Unlike earlier 3D printed houses which used plastic, this one uses clay. Very cool!
The World’s Advanced Saving Project, or WASP, has just unveiled a giant 3D printer that – rather like a real wasp – can build a house out of the stuff.
The 3D printer, called BigDelta, works much like any other you may have seen – layering up a material into a pre-determined structure. The difference is that it stands 12 meters (40 feet) tall and claims to be the world’s biggest.
It was unveiled this weekend at the three-day “Reality of Dream” rally in Italy, where BigDelta was made. In a statement, WASP proposes that its technology could help meet the rising demand for housing, citing a UN calculation that over the next 15 years there will be an average daily demand for 100,000 new housing units.
It is thought the technology would be of most use in disaster or war zones, where the speed of production could help those who have become displaced. The use of natural materials could also benefit the environment by reducing cement – a major contributor to carbon dioxide emissions.
You can watch the journey of BigDelta from desktop prototype to field-dwelling giant here.
The project site: http://www.wasproject.it/
Original article: http://www.iflscience.com/3d-printer-so-big-it-can-print-houses
Ryan Chivers of Atesano Plaster recently started a new LinkedIn group for Tadelakt Professionals.
This group is a forum for professional tadelakt applicators and those involved in tadelakt material sales and formulation. Discussions will focus on technical aspects of the craft as well as the business side of tadelakt installation.
Tadelakt, for those who are . . . → Read More: New LinkedIn “Tadelakt Professionals” group
One of a series of badges promoting water conservation by Katie McKissick
It’s summer. Here in the drought plagued Southwest US, it’s a badge of honor to not water your lawn. It’s even more of a badge of honor to replace it with xeriscape, create water-retaining structures like a berm-and-swale system, and recycle your . . . → Read More: My lawn is dead. Because I care.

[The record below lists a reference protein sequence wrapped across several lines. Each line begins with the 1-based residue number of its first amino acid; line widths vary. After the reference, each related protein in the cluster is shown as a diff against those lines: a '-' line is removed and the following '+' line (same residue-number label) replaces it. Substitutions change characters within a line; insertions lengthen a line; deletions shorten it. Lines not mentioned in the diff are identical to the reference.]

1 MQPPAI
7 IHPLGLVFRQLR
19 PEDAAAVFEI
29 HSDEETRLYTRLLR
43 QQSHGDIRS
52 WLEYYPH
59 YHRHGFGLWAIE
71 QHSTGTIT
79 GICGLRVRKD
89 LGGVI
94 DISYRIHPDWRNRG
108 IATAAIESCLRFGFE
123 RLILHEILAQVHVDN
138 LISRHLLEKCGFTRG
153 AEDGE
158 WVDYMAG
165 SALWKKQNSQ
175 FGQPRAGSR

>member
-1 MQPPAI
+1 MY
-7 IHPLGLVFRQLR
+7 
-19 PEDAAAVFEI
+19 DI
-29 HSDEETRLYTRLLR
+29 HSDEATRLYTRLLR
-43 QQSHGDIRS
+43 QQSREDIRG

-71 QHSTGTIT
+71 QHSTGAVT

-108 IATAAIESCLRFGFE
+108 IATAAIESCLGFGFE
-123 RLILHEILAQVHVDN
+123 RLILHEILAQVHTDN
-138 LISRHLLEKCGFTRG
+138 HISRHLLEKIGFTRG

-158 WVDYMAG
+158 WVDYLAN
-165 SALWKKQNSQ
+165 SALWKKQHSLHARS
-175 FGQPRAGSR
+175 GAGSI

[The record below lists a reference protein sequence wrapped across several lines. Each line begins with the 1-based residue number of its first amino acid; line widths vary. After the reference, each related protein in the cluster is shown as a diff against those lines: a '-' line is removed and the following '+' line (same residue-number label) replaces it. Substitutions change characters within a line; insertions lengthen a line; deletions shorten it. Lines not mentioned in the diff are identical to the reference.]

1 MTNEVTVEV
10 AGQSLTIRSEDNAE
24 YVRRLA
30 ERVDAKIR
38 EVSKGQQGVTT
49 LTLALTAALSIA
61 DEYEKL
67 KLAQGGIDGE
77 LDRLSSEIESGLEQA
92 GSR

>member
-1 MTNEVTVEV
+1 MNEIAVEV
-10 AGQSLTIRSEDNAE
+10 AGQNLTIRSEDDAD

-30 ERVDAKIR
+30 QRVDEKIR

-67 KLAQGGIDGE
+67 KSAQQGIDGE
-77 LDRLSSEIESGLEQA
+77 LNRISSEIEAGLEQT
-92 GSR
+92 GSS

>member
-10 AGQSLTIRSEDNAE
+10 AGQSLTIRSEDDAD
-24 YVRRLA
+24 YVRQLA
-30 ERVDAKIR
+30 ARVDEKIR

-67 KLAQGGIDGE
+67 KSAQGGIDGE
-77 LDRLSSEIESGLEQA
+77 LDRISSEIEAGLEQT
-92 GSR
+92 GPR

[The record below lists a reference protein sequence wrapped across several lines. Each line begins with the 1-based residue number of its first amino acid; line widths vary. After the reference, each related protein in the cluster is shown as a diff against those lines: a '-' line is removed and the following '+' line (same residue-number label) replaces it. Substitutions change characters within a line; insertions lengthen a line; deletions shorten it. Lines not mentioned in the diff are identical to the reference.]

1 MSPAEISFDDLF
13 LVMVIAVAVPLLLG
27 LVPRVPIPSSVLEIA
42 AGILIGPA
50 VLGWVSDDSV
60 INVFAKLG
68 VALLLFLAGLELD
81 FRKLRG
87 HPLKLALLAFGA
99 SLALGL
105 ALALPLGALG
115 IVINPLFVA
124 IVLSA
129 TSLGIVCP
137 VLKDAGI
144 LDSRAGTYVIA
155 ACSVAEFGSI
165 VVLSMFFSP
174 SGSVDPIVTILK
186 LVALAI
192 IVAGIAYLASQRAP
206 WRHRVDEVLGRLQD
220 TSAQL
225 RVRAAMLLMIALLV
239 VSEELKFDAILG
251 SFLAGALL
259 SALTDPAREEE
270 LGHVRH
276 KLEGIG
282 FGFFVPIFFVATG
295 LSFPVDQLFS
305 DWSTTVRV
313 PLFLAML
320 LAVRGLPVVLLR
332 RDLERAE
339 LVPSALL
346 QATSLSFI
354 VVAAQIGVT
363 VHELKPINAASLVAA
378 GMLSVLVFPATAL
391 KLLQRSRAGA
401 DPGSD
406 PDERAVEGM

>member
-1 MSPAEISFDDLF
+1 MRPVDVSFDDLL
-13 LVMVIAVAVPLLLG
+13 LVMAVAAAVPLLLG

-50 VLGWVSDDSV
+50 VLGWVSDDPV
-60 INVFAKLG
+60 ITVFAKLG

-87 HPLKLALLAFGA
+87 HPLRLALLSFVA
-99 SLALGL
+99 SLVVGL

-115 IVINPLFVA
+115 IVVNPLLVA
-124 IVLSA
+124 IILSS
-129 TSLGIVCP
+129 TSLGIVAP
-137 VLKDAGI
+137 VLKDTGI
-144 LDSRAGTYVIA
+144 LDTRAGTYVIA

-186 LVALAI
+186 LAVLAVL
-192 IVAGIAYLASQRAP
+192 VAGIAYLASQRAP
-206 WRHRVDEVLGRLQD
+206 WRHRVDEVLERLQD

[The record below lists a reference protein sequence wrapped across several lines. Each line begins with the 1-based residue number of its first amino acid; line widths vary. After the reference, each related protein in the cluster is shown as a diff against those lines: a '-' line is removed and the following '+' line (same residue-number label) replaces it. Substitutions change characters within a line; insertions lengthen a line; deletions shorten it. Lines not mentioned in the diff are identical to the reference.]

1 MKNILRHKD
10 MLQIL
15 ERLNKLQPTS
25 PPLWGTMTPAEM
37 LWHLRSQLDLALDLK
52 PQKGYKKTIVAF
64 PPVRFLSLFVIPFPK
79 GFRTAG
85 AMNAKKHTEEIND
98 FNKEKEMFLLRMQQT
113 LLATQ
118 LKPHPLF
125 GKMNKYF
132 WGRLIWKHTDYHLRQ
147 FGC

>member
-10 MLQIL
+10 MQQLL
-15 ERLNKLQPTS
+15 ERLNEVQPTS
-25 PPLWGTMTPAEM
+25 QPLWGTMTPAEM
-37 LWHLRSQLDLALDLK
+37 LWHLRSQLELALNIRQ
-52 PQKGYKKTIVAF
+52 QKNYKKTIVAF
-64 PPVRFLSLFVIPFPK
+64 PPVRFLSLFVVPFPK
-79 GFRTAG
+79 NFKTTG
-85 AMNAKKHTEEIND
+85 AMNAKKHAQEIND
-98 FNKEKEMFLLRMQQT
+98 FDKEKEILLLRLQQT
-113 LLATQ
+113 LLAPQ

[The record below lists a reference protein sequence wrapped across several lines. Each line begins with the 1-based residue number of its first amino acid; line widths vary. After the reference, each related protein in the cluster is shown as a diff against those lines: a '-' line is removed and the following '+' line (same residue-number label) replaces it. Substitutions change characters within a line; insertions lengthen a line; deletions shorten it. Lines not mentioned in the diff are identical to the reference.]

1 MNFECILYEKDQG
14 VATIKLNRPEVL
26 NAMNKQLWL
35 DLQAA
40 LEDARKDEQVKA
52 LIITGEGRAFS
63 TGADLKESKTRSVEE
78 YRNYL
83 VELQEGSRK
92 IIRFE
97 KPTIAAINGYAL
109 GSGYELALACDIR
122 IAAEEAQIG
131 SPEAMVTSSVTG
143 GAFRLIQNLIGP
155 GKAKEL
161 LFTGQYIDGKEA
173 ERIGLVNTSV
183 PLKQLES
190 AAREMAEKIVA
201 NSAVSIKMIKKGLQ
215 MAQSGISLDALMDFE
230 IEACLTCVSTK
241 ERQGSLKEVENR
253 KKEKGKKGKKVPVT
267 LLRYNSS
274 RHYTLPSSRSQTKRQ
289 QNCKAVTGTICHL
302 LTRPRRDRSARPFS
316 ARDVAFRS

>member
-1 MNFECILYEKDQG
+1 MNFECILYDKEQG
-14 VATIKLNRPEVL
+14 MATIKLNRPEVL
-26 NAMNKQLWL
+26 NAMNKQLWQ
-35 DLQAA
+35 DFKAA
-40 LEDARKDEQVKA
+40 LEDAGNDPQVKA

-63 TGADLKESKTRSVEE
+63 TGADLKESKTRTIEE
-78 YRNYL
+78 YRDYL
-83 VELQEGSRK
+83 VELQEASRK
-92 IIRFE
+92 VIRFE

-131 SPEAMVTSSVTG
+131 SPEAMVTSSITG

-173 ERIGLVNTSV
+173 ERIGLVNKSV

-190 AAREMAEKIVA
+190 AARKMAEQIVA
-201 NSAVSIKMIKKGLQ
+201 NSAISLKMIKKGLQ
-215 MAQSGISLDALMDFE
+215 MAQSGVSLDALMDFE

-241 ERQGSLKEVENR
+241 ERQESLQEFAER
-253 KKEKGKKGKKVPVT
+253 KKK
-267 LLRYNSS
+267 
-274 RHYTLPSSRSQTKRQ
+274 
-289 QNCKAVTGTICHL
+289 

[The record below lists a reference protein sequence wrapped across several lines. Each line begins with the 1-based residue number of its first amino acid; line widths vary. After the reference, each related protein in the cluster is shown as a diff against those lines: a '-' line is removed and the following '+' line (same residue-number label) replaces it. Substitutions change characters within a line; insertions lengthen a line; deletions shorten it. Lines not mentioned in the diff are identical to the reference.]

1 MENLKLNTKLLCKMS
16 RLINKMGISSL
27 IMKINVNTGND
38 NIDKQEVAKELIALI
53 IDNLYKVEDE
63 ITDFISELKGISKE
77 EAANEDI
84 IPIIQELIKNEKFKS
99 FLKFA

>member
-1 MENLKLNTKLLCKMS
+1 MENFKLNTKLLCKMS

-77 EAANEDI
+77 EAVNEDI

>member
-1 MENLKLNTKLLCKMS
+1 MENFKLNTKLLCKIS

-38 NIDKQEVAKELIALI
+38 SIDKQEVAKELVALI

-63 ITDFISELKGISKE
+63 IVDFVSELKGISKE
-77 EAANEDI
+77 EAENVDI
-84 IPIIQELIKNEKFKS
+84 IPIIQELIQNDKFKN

UPDATE: The Indiegogo campaign has ended, and we heard today that our new Romanian friends managed to raise €1,266 – not all that they’d hoped for, but hopefully enough to do a lot of what they’ve planned. I’ll update this post more as I hear news.
We recently got word of some people attempting to . . . → Read More: Spread the word about Straw Bale Construction to Romania
The Los Angeles City Council has voted unanimously to require “cool roofs” for all new and refurbished homes, becoming the first major U.S. city to do so. “Cool roofs” incorporate light- and heat-reflecting building materials, which can lower the surface temperature of the roof by up to 50 degrees F on a hot day, according . . . → Read More: Los Angeles is first major city to require Cool Roofs
On October 3, 2013 the International Code Council (ICC) approved final action RB473-13 as a new Appendix R in the upcoming 2015 version of the International Residential Code (IRC). For details and a link to a copy of the appendix, visit TheLastStraw.org. A huge thanks to the hard-working bale heads that spent years making this happen! . . . → Read More: Straw Bale Construction Building Code (2013 IRC Approval)
Our lighting section just got a major overhaul, courtesy of meticulous researcher Paul Robbins of the Austin Environmental Directory.
Paul sifted through a lot of material and presents a coherent and understandable overview of the differences between incandescent, fluorescent, CFL, and LED lights. He answers (with numbers to back it up) some of the common . . . → Read More: Lighting section re-do
I’ve been following posts from National Geographic journalist Paul Salopek as he walks the path of humans out of Africa, across Asia, over to Alaska, and down to Tierra Del Fuego – a journey that’s expected to take 7 years. So far it’s been a facinating read.
I got a kick out of one of . . . → Read More: The Solar Camel
This one speaks for itself. The LandFillharmonic.
Ecosa Institute will award several scholarships for the Fall 2013 term. These scholarships are funded by Ecosa donor Foster Stanback. Scholarships will range from $1500-$3000, bringing the total cost of tuition to as low as $3000 (currently $6000 before scholarship is applied).
Full details at http://ecosainstitute.org/blog/?p=2444